Is CX Digital Finally Dead in the Water?

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Last week mThink reported that CX Digital had been hit with a $4.8 “charge back” from Yahoo. According to the report, Yahoo was demanding $4.8 back from Tsava media, also owned by Cyberplex, due to “low quality traffic, ranging back over many months during 2011.” Since Cyberplex is a public company, although with little value anymore, they were required to report this via their public reporting system. While this may have gone unnoticed, for many companies this comes at a horrible time for Cyberplex and the once major CPA Network, CX Digital

Here’s the problem however. CX Digital, like much of the industry, was hit last year with the wave of acai and reoccurring chargeback issues. In their most recent report, they reported $16M of income in the last three months – but compare that to the $45M they had last year, during the same time, there shows a significant dwindling income. However, this was to be expected.

This is why they bought Tsavo Media, to be able to own their own media. However, their model required that they sell the inventory to Yahoo, and depend on large checks from Yahoo. Even with this, their most recent statement shows a net loss of $4.5M in income, and an ever-growing dwindling amount of cash.

Lucky for them, they had already agreed to restructure a major credit agreement with American Capital, LTD on the purchase of Tsavo Media. That’s because Tsavo Media was the profitable division that was holding Cyberplex up especially after the huge issues with the Acai and rebill kings. CX was one of the companies that has serious issues with these offers — the same company that put COPEAC out of business. Now, with the major income source for Tsavo coming back and asking for a great deal of income back, it wipes out most of the profit from the deals, and puts CX Digital in an worse position.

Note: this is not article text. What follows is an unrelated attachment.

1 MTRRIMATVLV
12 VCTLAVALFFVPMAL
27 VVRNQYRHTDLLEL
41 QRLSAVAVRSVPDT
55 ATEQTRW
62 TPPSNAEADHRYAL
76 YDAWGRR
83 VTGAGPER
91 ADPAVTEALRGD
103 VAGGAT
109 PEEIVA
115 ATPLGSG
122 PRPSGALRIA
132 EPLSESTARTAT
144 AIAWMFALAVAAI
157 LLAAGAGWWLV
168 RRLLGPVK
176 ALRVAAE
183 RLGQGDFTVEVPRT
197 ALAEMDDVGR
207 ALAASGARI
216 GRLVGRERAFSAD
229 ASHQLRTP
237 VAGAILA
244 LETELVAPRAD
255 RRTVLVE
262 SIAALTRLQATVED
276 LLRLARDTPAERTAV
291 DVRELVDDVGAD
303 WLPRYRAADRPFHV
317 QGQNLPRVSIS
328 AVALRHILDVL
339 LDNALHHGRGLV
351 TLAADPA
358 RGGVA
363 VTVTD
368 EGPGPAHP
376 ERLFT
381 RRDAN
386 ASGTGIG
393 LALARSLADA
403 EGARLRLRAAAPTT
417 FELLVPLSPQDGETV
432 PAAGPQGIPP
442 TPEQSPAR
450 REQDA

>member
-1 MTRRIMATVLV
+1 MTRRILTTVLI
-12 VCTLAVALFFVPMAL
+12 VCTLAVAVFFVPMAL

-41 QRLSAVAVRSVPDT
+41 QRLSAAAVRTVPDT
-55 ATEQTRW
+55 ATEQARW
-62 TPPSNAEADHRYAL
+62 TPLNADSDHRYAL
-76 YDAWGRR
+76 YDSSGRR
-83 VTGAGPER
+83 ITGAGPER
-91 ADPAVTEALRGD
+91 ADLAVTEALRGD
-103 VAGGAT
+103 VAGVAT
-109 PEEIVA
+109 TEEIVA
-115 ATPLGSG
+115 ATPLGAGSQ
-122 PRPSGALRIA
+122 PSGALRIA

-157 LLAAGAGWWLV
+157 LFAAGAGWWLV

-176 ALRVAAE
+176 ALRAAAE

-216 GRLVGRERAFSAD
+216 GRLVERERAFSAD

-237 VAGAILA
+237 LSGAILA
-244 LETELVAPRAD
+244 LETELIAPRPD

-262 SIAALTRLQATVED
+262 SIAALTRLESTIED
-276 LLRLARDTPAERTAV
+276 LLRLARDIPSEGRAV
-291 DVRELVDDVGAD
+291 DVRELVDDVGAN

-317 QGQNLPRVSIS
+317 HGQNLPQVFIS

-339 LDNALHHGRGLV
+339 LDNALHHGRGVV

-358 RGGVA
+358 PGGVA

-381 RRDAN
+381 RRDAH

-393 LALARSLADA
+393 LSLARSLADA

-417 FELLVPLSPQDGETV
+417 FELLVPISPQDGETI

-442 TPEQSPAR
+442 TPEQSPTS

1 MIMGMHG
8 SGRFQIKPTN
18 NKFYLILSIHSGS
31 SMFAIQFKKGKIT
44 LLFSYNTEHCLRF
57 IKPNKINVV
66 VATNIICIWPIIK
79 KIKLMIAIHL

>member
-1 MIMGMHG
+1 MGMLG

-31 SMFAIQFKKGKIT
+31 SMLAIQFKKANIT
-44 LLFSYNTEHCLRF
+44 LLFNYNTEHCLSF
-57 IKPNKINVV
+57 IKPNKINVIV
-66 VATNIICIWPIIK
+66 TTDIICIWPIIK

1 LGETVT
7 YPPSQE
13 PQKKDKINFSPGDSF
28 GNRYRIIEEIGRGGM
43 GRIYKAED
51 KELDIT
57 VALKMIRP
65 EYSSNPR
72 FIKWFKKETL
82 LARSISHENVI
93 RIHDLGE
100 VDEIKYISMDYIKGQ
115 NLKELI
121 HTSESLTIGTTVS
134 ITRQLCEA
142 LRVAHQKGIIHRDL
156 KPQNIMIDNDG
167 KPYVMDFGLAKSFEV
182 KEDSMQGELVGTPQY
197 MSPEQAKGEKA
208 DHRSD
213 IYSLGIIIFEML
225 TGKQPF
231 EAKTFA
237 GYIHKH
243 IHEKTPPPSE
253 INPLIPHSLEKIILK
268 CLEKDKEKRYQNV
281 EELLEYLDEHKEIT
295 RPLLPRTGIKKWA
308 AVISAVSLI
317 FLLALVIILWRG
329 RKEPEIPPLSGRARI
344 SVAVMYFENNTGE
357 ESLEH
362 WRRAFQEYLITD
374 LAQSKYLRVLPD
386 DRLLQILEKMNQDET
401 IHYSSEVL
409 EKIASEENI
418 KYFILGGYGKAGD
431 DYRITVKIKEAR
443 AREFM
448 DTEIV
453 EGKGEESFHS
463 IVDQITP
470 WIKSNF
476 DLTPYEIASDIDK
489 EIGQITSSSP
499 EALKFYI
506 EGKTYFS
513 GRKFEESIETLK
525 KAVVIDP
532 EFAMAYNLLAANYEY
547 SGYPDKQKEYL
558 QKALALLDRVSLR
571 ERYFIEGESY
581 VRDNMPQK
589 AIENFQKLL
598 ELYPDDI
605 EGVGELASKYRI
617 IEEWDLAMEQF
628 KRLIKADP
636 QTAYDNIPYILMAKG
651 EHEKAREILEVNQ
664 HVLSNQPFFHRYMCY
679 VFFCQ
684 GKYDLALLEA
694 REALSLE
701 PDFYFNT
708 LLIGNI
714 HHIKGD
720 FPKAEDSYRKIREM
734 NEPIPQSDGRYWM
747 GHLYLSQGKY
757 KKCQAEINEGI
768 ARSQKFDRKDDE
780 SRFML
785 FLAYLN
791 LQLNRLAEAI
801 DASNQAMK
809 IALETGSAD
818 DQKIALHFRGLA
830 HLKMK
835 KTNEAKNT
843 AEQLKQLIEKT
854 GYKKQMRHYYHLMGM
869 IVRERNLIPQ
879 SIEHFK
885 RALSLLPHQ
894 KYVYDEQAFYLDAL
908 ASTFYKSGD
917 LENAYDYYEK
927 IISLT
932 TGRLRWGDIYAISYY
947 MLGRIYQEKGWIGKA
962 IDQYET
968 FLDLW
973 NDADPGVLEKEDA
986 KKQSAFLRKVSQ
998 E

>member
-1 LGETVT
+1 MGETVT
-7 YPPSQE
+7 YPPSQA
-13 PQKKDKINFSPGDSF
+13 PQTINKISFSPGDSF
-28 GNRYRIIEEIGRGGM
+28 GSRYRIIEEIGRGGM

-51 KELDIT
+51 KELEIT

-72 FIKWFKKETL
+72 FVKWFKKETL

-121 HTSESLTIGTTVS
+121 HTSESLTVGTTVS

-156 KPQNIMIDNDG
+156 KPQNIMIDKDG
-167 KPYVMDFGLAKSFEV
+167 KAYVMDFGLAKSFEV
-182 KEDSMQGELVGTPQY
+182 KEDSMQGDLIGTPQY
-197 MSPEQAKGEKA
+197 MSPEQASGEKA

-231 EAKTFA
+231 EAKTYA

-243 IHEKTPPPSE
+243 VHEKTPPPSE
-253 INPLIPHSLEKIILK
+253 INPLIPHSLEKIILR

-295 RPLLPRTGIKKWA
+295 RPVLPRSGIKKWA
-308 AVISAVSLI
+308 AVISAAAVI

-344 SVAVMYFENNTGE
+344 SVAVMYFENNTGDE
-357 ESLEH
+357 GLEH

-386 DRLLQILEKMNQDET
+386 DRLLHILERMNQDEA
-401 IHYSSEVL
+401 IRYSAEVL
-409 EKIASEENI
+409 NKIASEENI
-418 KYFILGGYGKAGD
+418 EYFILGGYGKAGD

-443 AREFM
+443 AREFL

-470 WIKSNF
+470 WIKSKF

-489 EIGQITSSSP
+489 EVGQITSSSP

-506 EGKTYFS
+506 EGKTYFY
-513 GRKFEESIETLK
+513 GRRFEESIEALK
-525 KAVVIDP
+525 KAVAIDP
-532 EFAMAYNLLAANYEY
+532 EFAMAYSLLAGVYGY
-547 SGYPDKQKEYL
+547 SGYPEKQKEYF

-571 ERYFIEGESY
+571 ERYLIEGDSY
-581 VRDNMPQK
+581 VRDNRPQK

The problem I see here is simple, and I’m not the only person pointing it out. Tsavo Media has a network that completely depends on Yahoo buying the inventory and selling it out on their exchange. For whatever reason Tsavo media never built out a serious sale steam, and while they claim to have a portfolio of major content sites, and even say they are “top-trafficked network of sites” there doesn’t seem to much truth to those statements.

Their model, similar to Demand Media, creates content-based websites that supposedly drive visitors from Google and other sites. Basically, they do article sites that should interest visitors on different topics, like heath, pets, home improvement and gardening.  Well, despite their claims of having millions and millions of visitors, this claim doesn’t seem to ring true. First, it doesn’t show up on Comscore on their top 50 ad networks list, and next Compete.com shows almost no traffic whatsoever to any of their major websites listed. For example, LumaGardening shows only 1K visitors, Occasions365.com a grand total of 4,000 visitors, PlusPets 11k visitors and so on. In fact, their entire portfolio of websites are all poorly trafficked and so small that Compete admits they can’t really gauge how many visitors go there. Some of their sites, like WealthyGeek have basically no traffic. Manolith, which is basically their tits and ass website seems to be the most trafficked with 50,000 visitors.

What’s even weirder is that if you go to the websites, you’ll notice that there is a serious lack of advertising on any of them, for example their PlusPets site has no banners whatsoever, and the rest of the sites seem to have poorly placed CPA ads such as free gift card ads. Manolith it itself only running Ads by Google. There’s a noticeable lack of actual advertisers?  Some of the sites have no ads whatsoever.

 

I have to wonder seriously where Tsavo Media is getting their traffic from, and how ever they were able to sell to CX Digital for a grand total of $45M, when it seem they have virtually no traffic. I wouldn’t have paid $450,000 let alone $45M for this collection of poorly trafficked websites – but for some reason CX Digital believed there was value. Whatever value that was, Yahoo obviously disagrees calling the traffic that was sold to them “poor quality” which often in our industry means “crap brokered from another network.”

I’d love to know if that’s where the majority of the Tsavo traffic comes from: another ad network, resold to Yahoo?

Personally, I don’t see where CX Digital and Cyberplex go from here. The Tsavo Media deal seems to smell really bad, their affiliate business is already flopping around and now they’ve been forced to throw-back their biggest ad catch with Yahoo. I don’t see Yahoo continuing to buy media in the same amount now that they’ve discovered they’ve been paying for Tuna and getting Catfish.

The question still remains, will Cyberplex & CX Digital survive this?

What's your opinion?